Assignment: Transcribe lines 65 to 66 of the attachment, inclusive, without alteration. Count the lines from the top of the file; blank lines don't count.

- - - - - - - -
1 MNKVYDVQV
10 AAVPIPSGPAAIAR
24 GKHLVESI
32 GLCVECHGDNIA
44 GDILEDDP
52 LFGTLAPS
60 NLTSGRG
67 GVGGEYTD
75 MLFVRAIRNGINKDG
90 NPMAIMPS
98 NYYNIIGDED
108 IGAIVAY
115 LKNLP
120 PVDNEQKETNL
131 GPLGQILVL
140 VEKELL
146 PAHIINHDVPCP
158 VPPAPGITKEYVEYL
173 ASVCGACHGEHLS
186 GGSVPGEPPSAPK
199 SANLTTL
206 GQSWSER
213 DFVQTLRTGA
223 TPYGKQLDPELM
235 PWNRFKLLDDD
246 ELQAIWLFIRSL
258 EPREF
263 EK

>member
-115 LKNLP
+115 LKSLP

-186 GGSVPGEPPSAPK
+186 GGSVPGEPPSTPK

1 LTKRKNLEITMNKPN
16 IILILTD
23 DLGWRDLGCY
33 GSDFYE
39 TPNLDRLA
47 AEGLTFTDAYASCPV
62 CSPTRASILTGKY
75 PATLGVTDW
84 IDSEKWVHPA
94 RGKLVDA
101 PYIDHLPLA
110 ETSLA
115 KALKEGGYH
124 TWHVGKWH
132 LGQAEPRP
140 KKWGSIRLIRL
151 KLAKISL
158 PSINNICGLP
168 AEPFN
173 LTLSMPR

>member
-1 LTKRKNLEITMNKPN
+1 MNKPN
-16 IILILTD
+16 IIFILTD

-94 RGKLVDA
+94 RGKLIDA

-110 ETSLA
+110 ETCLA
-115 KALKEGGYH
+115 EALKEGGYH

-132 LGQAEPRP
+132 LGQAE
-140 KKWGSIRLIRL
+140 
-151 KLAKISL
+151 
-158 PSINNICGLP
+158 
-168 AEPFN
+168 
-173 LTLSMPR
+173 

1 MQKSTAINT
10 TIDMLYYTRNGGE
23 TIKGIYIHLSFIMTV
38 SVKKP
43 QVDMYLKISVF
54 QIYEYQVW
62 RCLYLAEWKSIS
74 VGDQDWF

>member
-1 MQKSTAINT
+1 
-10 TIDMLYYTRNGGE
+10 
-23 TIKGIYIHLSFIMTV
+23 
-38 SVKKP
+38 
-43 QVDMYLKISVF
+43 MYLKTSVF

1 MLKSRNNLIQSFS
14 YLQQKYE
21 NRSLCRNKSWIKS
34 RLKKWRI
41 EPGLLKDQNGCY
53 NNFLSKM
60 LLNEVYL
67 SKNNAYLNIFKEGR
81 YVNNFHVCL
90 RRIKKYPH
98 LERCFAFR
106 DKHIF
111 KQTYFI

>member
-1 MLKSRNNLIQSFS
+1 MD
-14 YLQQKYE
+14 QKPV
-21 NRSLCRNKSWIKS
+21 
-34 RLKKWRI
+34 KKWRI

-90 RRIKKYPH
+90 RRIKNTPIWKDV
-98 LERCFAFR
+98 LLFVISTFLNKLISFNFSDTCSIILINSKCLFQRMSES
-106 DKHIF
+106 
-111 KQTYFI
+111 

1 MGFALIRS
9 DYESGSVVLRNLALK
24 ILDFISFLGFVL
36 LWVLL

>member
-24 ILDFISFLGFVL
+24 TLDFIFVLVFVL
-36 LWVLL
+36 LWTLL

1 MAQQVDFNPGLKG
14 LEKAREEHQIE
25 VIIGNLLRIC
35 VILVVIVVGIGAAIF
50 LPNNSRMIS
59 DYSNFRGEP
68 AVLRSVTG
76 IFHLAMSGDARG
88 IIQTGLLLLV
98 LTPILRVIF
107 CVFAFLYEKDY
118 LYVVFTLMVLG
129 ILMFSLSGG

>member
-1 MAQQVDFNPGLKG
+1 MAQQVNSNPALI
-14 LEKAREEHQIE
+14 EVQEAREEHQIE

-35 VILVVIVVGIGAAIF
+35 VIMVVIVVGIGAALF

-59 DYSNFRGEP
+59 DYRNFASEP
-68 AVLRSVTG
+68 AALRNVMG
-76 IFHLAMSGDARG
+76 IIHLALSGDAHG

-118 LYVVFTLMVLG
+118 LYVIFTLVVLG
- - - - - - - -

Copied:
-132 LGQAEPRP
+132 LGQAE